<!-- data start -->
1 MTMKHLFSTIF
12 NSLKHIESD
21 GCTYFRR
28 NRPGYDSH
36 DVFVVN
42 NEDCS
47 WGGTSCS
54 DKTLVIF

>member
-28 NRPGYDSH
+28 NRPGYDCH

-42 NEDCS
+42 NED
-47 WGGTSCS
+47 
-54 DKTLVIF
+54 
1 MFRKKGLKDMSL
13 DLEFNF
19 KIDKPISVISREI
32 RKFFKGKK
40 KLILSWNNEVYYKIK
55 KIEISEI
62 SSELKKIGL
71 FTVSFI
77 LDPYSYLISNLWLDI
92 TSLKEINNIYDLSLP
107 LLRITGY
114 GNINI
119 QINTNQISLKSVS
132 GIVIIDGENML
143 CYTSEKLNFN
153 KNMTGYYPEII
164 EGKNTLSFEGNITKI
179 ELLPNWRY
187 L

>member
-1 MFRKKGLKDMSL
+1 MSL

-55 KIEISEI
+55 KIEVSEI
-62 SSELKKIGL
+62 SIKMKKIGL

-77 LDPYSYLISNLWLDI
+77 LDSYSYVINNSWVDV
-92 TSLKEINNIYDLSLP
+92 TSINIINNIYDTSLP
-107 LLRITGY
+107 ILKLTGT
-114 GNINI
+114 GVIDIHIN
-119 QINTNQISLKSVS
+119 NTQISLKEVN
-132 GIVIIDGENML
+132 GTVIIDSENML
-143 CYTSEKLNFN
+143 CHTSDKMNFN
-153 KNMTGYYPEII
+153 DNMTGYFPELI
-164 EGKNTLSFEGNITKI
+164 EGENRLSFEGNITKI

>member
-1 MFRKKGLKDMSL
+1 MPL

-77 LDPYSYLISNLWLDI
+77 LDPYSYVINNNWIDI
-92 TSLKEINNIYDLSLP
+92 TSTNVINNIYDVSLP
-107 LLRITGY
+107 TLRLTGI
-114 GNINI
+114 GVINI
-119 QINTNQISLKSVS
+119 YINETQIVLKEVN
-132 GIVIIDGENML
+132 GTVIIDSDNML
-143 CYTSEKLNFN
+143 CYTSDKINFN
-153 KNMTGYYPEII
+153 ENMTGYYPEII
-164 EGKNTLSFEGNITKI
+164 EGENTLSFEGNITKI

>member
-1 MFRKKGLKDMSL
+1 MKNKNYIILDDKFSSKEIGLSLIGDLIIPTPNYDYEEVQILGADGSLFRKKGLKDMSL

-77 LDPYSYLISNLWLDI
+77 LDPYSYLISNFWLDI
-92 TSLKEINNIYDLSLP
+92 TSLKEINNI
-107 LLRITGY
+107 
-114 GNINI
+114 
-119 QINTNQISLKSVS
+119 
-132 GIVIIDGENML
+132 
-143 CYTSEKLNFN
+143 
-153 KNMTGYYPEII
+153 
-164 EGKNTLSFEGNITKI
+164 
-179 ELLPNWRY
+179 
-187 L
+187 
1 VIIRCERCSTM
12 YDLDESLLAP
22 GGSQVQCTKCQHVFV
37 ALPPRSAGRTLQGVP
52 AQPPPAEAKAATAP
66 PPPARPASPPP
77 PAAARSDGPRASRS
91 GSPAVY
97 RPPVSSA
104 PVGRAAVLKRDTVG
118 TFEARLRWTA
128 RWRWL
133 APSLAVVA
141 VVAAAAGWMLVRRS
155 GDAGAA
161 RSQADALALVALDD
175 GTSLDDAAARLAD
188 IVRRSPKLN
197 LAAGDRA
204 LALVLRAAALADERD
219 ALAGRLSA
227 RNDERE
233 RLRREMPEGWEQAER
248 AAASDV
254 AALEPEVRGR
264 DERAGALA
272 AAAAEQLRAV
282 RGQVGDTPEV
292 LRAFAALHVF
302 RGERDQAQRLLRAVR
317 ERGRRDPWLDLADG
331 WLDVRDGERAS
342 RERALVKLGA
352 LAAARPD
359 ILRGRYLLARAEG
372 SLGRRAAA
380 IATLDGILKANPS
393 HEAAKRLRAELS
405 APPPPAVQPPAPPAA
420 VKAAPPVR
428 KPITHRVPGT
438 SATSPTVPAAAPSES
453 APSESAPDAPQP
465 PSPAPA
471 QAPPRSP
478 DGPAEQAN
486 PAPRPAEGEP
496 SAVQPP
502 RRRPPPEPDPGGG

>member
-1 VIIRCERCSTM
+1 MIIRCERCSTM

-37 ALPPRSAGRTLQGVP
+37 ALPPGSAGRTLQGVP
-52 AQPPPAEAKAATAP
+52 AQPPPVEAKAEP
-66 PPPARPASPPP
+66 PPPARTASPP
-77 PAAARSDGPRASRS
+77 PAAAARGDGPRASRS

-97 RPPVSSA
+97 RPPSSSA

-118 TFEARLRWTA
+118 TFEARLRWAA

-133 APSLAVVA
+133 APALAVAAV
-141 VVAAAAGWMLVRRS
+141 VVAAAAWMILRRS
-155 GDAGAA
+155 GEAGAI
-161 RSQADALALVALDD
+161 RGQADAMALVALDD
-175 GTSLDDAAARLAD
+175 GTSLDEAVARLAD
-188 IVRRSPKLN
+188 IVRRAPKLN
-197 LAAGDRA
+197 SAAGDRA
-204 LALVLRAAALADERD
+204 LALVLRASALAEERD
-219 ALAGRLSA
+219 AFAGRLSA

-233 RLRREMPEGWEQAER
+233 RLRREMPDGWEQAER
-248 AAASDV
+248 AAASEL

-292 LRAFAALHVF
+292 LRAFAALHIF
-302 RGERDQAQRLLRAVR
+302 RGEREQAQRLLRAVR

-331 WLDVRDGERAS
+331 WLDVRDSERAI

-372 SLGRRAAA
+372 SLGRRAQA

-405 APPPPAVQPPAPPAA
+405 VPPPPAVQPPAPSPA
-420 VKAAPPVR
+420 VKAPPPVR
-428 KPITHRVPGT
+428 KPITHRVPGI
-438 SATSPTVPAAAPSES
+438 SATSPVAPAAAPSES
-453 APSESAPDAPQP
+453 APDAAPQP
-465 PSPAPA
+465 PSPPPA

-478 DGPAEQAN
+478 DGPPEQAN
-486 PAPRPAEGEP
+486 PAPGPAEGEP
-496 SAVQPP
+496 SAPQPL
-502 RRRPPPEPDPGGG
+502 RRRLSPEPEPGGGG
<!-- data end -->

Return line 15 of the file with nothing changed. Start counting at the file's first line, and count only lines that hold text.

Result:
+47 